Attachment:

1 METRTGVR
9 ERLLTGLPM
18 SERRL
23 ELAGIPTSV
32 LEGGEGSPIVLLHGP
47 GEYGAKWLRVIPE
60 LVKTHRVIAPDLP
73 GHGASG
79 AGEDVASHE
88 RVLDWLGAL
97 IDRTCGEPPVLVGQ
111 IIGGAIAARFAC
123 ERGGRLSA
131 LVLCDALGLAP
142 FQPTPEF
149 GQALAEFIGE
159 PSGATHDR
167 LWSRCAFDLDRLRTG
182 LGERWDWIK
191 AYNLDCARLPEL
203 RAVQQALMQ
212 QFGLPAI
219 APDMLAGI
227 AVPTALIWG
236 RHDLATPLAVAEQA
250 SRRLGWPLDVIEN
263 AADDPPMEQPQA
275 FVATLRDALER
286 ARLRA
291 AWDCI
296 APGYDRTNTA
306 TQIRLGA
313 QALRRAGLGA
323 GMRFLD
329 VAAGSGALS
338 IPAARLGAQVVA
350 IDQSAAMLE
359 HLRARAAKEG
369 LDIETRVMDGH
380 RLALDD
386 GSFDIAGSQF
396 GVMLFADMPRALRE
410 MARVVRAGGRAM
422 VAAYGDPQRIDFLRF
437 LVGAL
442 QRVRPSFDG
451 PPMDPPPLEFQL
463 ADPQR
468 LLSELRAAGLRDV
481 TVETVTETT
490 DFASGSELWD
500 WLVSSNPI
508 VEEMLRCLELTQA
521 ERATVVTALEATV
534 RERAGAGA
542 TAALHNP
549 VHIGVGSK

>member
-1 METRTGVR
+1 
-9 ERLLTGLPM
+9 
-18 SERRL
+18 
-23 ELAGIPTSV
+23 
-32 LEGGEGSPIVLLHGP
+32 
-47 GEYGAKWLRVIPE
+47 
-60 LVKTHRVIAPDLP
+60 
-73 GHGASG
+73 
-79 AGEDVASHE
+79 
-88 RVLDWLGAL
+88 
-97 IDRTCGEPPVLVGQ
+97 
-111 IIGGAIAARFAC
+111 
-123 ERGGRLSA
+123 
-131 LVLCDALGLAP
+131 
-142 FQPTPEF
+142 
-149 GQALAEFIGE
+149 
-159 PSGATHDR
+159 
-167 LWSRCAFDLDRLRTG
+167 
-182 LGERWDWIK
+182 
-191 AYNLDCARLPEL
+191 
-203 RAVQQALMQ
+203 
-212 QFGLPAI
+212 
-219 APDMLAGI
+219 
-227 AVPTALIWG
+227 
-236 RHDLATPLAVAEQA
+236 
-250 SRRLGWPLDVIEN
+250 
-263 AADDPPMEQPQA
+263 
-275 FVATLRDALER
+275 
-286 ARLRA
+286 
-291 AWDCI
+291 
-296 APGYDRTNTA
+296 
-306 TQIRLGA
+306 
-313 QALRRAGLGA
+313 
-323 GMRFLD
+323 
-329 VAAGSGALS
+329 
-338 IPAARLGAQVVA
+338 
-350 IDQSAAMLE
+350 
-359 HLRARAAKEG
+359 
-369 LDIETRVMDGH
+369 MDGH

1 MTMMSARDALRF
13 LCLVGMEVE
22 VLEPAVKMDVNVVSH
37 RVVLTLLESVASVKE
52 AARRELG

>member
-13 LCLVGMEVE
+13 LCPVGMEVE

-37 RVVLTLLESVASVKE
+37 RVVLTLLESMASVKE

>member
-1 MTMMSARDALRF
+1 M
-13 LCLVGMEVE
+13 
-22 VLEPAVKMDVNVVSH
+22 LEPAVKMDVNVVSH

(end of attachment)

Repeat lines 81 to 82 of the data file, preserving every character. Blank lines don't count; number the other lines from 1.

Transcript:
-111 IIGGAIAARFAC
+111 